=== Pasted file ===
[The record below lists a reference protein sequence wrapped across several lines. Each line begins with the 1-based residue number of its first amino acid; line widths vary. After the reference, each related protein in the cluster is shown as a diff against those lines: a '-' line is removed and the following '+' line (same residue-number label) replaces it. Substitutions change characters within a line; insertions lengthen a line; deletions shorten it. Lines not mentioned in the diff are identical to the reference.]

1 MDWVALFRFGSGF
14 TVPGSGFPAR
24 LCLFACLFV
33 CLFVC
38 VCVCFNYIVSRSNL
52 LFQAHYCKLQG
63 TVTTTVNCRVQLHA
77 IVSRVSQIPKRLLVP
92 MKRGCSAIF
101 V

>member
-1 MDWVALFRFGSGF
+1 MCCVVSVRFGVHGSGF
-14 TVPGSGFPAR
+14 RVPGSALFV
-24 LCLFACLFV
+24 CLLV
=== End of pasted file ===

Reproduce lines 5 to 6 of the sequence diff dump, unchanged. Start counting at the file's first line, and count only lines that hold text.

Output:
33 CLFVC
38 VCVCFNYIVSRSNL